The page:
State and local COVID-19 update

Published 8:20 am Sunday, February 14, 2021

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Centers for Disease Control and Prevention published the following recommendation for vaccinated persons this past week. For this recommendation to be in effect statewide in North Carolina, the North Carolina Department of Health and Human Services must also publish the recommendation:

“Vaccinated persons with an exposure to someone with suspected or confirmed COVID-19 are not required to quarantine if they meet all of the following criteria:

– Are fully vaccinated (i.e., ≥ 2 weeks following receipt of the second dose in a 2-dose series, or ≥2 weeks following receipt of one dose of a single-dose vaccine)

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– Are within 3 months following receipt of the last dose in the series

– Have remained asymptomatic since the current COVID-19 exposure

“Persons who do not meet all 3 of the above criteria should continue to follow current quarantine guidance after exposure to someone with suspected or confirmed COVID-19.”

The recommendation opens with the statement that there is “currently limited information on how much the vaccines might reduce transmission and how long protection lasts.”

And, vaccinated individuals should continue to wear masks, wash hands properly and stay at least six feet away from other people.

On Friday afternoon, Feb. 12, the Centers for Disease Control and Prevention was to release new resources and tools to help schools safely reopen and stay open for in-person learning.

South African coronavirus variant: On Feb. 11, the state’s Department of Health and Human Services reported the first identification of the COVID-19 variant B.1.351 in a North Carolina resident. The B.1.351 variant was first detected in South Africa in October and in the United States in January.

The North Carolina B.1.351 variant case was identified in a sample from an adult in the central part of the state who had not recently traveled. The specimen was tested by LabCorp and selected for sequencing as part of a partnership with the Centers for Disease Control and Prevention.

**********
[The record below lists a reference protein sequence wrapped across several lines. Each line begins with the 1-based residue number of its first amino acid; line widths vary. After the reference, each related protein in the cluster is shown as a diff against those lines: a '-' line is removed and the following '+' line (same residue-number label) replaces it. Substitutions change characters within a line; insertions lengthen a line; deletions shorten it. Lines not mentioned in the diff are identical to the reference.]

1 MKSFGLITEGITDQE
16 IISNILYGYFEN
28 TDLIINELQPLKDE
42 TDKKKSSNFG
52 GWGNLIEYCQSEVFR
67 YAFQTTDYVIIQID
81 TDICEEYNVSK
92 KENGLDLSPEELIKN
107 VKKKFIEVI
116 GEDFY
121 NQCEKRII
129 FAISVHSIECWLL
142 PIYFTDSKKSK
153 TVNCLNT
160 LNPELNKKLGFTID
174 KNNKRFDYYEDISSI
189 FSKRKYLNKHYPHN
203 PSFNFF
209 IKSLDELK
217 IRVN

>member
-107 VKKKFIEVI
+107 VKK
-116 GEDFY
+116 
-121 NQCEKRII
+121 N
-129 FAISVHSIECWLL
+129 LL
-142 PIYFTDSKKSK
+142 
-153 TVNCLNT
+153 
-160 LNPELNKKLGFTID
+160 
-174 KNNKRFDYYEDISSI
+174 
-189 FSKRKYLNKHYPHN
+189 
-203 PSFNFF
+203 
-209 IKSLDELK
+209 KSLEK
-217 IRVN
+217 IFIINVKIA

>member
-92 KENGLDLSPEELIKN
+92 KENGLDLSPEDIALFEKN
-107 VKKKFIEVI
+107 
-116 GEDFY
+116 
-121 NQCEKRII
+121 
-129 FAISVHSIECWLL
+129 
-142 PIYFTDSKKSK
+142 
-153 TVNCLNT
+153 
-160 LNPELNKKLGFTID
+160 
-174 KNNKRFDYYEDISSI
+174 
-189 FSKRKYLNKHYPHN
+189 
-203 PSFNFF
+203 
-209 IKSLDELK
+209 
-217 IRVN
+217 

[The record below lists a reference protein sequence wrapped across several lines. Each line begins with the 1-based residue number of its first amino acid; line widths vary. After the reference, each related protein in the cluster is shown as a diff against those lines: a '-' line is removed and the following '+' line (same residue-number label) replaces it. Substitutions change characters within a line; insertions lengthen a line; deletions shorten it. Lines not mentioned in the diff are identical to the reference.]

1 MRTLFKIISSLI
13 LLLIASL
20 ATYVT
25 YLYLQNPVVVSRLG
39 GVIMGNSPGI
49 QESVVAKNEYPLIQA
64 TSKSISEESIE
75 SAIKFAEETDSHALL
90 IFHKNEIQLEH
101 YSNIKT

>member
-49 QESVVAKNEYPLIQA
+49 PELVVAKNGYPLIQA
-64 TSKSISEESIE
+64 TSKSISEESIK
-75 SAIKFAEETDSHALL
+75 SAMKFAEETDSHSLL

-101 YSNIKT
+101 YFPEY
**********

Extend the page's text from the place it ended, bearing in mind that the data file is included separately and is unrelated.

North Carolina is the fourth state to report an identified case of B.1.351. As of Feb. 9, nine cases of infection with the variant had been identified in residents of South Carolina, Maryland and Virginia.

Masks: The North Carolina Department of Health and Human Services has additional recommendations to improve mask wearing based on guidance from the CDC. To ensure masks are as protective as possible, the recommendations are:

– Make sure masks fits snugly against face and covers nose and mouth. To help with a snug fit, one can use a mask with a metal strip along the top of the mask.

– Use two or more layers for face coverings. This can be done by wearing a cloth face covering with two or more layers or by wearing one disposable mask (sometimes referred to as a surgical mask or a medical procedure mask) underneath a cloth mask.

– Do not wear two disposable masks.

– Individuals should make sure they can see and breathe easily.

COVID-19 relief: On Feb. 10, North Carolina Gov. Roy Cooper signed COVID-19 relief legislation.

Vaccine distribution in the state will be helped with $95 million. The legislation includes $1.6 billion for schools to help with reopening.

The legislation allocated $2.24 billion in federal money. The bill passed both legislative chambers unanimously.

Purchasing groceries: North Carolina Food and Nutrition Services participants can purchase groceries online using Electronic Benefit Transfer cards through or the Instacart mobile app, providing access to an additional authorized online retailer, Food Lion.

Vaccinations: North Carolina is currently vaccinating all people in Groups 1 and 2, which include healthcare workers, long-term care staff and residents, and people 65 and older.

On Feb. 24, vaccine eligibility for people in Group 3 will begin for teachers and childcare workers and March 10 for additional frontline essential workers.

More than 40% of North Carolina’s residents 65 and older have been vaccinated.

Dare County – On Feb. 11, Dare County announced that the county “remains in Phase 2 of North Carolina’s Vaccine Prioritization Plan and will remain there until the 2700+ individuals on the waiting list have been vaccinated.